How to Gain Confidence for Public Speaking

How to Gain Confidence for Public Speaking
March 12, 2019

By Suning Wang

Lumos Intern

While public speaking is one of the most common fears in both adults and kids alike, it can also teach many valuable skills. Learning how to not only convey ideas clearly but also defend them as well as learning to listen and respond to others’ points can be incredibly useful in both academic and social situations. However, even though many individuals--especially younger students--are intimidated by or uncomfortable with public speaking, overcoming that uneasiness is possible through gaining confidence in one’s ability to speak. Below are a few ways of doing just that!

1. Redefining the term “Public Speaking”

The formal name of “public speaking” is usually the most intimidating aspect to young students, and can deter them from engaging with it. Instead, it can be useful to encourage students to get involved with “giving speeches” or working on “presenting and defending ideas”. Redefining what public speaking and debate actually are may help the subject become a little more approachable for students.

2. Knowing You’re Not Alone

Because of public speaking being a widespread fear, many of the greatest public speakers and debaters have openly struggled with their discomfort with the activity. Oftentimes, hearing about those stories can increase one’s confidence by knowing it’s possible to become comfortable with and succeed at public speaking.

3. Encouraging by Example

Watching videos of a child’s idols and inspirations such as a political, academic, or celebrity figure giving speeches and debating can encourage students to “be just like them”. Knowing that their favorite people are able to present ideas confidently can instill confidence in students that they are able do the same! Additionally, many influential speeches can further inspire students to develop their skills in order to voice their own ideas and have an impact themselves.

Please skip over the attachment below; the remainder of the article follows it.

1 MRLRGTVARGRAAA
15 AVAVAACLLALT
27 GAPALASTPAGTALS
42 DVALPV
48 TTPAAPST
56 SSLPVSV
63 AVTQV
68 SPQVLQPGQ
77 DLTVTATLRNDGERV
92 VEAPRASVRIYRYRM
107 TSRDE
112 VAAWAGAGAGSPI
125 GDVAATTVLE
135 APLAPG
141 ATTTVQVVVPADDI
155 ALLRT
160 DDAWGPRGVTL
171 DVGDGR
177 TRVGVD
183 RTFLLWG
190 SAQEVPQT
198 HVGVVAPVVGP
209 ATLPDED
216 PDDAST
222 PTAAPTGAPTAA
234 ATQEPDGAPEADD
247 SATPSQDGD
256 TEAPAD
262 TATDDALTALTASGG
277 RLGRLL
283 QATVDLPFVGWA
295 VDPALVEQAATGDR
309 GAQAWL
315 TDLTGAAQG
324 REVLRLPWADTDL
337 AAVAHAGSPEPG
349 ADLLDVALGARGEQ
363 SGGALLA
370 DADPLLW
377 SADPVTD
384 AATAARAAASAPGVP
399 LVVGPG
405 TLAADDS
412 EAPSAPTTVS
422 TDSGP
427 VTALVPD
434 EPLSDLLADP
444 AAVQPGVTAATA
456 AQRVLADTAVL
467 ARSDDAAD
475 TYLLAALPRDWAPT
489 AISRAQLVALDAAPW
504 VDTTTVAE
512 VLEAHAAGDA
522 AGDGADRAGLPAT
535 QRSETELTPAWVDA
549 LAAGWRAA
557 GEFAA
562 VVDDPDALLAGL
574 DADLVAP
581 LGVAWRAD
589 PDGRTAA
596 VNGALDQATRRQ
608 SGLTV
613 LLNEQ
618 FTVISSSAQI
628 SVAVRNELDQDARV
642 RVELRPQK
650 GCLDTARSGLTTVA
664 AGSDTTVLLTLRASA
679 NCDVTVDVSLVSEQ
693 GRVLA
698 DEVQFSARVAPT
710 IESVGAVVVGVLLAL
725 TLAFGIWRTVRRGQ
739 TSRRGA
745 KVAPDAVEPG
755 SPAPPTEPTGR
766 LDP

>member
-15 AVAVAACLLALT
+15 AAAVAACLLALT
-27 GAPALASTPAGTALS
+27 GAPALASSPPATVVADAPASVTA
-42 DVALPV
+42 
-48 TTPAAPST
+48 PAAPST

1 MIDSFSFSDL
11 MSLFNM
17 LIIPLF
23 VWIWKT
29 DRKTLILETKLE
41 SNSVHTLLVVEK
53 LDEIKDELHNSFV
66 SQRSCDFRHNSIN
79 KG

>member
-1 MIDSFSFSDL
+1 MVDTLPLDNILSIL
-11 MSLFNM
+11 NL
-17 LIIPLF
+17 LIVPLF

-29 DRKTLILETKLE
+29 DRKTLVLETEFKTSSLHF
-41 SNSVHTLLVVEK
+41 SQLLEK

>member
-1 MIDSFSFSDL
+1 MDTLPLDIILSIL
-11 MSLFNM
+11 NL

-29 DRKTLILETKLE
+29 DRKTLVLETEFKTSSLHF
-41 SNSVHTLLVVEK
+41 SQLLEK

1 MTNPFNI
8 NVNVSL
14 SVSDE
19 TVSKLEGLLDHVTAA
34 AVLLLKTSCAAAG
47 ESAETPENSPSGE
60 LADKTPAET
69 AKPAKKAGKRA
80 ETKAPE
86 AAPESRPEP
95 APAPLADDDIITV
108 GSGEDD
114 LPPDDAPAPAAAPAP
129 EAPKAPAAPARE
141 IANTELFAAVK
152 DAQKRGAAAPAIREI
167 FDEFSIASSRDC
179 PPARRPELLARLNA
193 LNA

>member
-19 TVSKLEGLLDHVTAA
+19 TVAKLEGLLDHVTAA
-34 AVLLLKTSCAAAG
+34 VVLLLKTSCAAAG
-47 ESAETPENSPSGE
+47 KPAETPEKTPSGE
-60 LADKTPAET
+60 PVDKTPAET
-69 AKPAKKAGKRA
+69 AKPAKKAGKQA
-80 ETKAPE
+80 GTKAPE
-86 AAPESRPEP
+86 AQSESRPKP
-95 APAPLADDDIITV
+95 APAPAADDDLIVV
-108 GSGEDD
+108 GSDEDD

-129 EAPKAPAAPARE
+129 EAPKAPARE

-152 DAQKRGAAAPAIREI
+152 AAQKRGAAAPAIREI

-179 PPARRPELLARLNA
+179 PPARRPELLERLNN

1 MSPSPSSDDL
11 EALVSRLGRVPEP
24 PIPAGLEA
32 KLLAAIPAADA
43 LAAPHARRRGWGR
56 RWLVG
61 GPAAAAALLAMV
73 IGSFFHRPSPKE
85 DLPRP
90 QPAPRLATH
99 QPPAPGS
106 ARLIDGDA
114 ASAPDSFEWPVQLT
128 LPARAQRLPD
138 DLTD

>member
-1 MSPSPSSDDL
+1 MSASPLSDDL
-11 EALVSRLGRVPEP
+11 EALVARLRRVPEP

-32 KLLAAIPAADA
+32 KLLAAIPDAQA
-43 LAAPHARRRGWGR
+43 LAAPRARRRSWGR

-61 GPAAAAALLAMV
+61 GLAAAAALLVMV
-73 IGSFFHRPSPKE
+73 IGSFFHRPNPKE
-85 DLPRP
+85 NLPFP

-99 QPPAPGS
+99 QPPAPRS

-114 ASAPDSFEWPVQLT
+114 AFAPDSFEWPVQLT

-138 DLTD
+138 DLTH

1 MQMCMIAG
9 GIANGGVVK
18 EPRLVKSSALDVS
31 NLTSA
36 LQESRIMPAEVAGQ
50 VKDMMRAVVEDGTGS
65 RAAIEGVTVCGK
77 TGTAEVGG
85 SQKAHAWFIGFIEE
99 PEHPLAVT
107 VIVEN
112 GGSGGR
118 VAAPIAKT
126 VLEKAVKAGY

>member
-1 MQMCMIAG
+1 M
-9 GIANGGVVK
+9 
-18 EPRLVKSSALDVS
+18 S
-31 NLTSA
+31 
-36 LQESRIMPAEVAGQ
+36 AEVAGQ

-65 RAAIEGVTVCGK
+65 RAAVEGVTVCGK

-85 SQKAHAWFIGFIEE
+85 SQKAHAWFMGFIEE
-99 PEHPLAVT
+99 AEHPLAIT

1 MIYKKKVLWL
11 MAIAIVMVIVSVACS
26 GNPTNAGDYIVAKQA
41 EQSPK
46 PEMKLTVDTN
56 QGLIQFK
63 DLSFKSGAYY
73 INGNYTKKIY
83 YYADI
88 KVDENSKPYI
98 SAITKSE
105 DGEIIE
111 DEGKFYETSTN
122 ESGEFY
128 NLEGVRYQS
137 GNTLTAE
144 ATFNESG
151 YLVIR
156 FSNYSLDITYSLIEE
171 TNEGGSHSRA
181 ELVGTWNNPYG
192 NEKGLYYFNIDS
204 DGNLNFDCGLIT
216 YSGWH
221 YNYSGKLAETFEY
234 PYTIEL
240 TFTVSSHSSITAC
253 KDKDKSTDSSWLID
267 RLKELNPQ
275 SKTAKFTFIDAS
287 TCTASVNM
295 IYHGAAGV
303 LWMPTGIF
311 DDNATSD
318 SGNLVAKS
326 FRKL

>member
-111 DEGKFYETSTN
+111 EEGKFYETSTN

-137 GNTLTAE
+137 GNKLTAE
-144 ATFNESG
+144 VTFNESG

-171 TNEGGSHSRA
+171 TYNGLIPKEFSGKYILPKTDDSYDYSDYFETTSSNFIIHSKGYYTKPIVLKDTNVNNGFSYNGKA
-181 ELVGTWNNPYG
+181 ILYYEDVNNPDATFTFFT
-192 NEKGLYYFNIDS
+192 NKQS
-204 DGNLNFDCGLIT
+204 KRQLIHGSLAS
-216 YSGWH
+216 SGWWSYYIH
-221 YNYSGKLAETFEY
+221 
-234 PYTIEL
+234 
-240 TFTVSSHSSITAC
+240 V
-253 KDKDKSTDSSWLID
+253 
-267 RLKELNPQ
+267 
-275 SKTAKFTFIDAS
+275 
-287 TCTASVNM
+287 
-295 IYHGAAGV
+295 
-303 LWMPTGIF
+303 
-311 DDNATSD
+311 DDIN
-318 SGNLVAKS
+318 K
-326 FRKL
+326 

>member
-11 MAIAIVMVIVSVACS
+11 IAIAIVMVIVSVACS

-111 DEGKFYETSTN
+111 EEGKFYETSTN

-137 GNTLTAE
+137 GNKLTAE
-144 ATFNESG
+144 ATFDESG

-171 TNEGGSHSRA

4. “Playing” Speech and Debate

Certain games and activities can actually disguise lessons in presenting and defending points in a fun and interactive way. In the game “Two Truths and a Lie,” a game in which each student tells the group three facts about themselves, one of which is a lie, students actively work to defend their stories through answering peers’ questions. This is very similar to the cross-examination portion of a debate. Another example is in the game Mafia,” where student prove why another player is the “Mafia” and should be eliminated by using reasoning and logic to prove their point. Activities like these will ultimately encourage students to work on their debating and public speaking skills without even noticing it!

5. Learning from Yourself

It’s commonly said that your biggest critic is yourself. This fact actually has the potential to increase one’s confidence in public speaking. Recording speeches on video or audio and watching or listening, as awkward as it may be, can help someone working on their public speaking skills gain confidence. It brings to light certain areas of improvement that are only apparent to the speaker themself.

6. Finding a Supportive Coach

While observing yourself may be the most critical way of noticing areas of improvement, inexperienced speakers may not notice certain habits or small actions that can detract from the quality of the speech. Having expert coaching, such as from a veteran speaker, will help improve one’s speaking ability and thus instill more confidence in a public speaking student.

7. Practice, Practice, Practice!

Becoming skilled in public speaking does not happen overnight, but with continuous practice--whether it is simply giving oral presentations in class or competing in the speech and debate circuits--students will gradually become more comfortable with sharing and defending their ideas with confidence!

Overall, learning about public speaking can give even the shyest of students confidence to speak up and give voice to their opinions and ideas. Many young speakers find themselves unsure how to approach public speaking, but if given the right opportunity to learn about it and improve, becoming confident in speaking can prove to be incredibly rewarding and beneficial.